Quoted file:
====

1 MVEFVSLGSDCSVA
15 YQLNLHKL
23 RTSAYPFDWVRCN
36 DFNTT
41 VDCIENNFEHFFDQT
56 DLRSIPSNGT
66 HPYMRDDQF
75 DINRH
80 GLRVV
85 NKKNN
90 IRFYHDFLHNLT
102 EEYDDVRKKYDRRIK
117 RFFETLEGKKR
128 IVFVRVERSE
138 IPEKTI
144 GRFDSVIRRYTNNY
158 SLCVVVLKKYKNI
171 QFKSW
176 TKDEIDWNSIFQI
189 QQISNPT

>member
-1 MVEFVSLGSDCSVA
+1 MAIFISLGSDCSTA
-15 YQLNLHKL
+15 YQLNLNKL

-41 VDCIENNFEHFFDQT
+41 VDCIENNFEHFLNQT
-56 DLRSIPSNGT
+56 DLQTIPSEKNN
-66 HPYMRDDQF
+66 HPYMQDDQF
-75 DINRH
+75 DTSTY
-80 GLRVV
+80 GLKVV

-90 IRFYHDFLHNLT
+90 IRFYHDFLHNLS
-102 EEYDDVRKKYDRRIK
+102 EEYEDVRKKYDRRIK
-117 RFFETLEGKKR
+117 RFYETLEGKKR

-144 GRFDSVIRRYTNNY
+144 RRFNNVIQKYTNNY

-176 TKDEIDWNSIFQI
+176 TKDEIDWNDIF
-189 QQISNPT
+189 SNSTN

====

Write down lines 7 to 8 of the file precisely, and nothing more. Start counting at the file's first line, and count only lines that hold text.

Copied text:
66 HPYMRDDQF
75 DINRH